Covenant University (NIGERIA)
About this paper:
Appears in: INTED2016 Proceedings
Publication year: 2016
Pages: 6008-6012
ISBN: 978-84-608-5617-7
ISSN: 2340-1079
doi: 10.21125/inted.2016.0431
Conference name: 10th International Technology, Education and Development Conference
Dates: 7-9 March, 2016
Location: Valencia, Spain
The participation of females in the construction industry holds several potentials for the industry. Increased female inclusion in construction can bring about complete utilization of the full range of skills and competences available in the industry. Furthermore, more female participation can rebrand the image of the industry as pluralistic. However, empirical studies reveal that females are underrepresented in the construction industry. This paper reports the experiences of potential construction professionals namely architecture and building female students who would someday decide to remain in the construction industry or seek other career alternatives. The paper presents two different experiences: experience in school and practical work experience during industrial training. The study adopted a qualitative research design where in - depth interviews were conducted for 12 and 18 female students from architecture and building programmes respectively in a university in Nigeria. Data obtained from the interview were tape-recorded, transcribed and then analyzed with the use of the NVivo software. Building students described the course as initially complex but simple and interesting once the basic concepts were understood. Architecture students describe architecture as stressful yet interesting. 83% of the Building students interviewed indicated interest in the course and have the desire to practice building on graduation. However, only 37% of architecture students interviewed desire to practice architecture after school. Male domination was a common experience for most of the interviewees. While only 3 interviewees raised issues concerning sexual harassment during industrial training. Suggestions were made on how to increase participation of females in the construction industry which includes: the creation of a vibrant association of women in construction who would serve as role models, counselors and inspiration to female students, incentives such as scholarship for undergraduate and post graduate programmes in construction related courses should be provided to motivate female students, strict policies safe guarding women against sexual harassment and enlightenment of male colleagues on the potentials of female construction professionals to national development.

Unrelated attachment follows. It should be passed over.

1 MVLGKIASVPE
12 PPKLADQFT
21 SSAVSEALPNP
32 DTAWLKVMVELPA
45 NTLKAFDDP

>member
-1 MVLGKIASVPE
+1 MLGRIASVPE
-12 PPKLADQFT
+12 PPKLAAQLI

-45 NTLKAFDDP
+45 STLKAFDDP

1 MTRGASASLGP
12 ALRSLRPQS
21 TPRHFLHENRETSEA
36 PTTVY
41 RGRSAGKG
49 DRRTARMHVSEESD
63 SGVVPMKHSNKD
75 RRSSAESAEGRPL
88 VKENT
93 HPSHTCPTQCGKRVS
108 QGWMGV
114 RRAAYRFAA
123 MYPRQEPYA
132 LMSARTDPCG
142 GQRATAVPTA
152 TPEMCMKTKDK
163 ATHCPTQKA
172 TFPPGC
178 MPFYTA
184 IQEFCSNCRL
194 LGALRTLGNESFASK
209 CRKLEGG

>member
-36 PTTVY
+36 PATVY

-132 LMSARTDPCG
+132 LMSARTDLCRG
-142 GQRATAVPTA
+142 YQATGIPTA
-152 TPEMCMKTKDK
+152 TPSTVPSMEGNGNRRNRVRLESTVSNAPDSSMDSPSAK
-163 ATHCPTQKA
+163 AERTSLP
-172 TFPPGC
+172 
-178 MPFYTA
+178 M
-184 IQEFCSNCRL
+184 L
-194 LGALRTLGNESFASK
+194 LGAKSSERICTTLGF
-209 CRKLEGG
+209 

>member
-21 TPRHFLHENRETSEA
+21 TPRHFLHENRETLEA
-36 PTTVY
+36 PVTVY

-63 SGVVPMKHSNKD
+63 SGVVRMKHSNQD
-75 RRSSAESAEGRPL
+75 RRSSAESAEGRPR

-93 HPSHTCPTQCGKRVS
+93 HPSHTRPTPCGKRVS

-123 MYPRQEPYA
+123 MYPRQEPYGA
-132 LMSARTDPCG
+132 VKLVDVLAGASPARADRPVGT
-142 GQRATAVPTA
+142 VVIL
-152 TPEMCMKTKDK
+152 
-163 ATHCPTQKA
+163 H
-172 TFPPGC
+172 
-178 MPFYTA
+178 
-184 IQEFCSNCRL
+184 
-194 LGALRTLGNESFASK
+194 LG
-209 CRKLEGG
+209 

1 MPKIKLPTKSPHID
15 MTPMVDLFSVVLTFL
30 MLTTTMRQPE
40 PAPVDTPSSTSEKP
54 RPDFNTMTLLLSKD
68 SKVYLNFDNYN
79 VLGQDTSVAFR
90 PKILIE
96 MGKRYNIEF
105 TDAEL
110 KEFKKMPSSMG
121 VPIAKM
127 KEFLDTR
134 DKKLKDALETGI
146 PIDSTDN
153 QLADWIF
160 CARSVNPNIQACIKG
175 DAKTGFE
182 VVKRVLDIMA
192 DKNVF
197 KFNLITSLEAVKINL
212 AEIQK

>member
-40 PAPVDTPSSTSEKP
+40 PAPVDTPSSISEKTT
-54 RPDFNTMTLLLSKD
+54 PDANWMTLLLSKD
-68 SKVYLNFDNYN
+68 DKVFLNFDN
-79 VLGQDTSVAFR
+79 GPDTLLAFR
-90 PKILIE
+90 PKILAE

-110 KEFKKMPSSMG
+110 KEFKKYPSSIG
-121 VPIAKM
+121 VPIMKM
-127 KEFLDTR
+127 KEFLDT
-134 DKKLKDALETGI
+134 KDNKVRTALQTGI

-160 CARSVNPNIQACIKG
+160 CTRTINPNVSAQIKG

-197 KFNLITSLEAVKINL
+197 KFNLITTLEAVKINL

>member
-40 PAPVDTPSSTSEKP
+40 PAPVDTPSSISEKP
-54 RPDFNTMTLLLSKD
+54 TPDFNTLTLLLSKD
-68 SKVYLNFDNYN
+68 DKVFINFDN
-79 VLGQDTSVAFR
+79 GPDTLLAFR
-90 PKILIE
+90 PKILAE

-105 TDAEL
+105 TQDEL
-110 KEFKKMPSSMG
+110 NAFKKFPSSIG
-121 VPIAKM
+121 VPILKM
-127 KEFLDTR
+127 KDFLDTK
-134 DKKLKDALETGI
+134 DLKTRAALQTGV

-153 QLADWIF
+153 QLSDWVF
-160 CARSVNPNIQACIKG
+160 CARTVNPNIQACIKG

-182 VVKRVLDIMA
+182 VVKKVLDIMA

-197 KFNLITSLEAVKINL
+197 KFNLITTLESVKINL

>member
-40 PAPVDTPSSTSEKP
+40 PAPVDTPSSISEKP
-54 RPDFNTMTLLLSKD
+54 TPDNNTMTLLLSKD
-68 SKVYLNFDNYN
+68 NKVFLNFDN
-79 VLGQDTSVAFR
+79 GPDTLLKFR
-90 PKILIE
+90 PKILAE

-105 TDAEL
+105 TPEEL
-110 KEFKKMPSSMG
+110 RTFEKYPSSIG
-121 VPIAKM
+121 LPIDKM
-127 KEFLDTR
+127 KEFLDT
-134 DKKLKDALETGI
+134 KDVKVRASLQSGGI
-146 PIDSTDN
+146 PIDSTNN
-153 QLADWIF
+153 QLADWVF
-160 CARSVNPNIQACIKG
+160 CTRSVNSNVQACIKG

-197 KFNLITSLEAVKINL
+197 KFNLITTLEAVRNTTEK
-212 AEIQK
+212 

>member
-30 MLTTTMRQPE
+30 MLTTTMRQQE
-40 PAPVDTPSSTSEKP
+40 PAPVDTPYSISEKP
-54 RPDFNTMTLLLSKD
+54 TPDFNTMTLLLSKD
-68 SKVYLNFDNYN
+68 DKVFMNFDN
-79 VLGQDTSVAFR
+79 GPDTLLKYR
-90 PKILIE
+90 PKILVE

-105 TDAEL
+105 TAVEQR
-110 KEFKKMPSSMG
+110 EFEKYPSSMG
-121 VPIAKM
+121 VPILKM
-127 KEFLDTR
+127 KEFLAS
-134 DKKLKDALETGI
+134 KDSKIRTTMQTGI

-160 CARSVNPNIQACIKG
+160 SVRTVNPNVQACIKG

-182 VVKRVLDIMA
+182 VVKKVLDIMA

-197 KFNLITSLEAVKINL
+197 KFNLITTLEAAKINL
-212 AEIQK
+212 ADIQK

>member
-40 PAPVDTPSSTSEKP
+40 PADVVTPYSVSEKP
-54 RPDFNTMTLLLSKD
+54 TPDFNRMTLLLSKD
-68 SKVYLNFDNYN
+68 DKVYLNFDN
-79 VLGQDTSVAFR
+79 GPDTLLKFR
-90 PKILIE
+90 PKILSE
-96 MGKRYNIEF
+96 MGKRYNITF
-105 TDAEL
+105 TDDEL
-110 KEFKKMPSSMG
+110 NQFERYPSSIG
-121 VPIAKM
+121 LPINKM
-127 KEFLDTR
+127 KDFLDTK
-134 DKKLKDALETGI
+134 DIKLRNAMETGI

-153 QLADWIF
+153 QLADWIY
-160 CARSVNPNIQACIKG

Architecture, building, construction industry, females, male domination, students.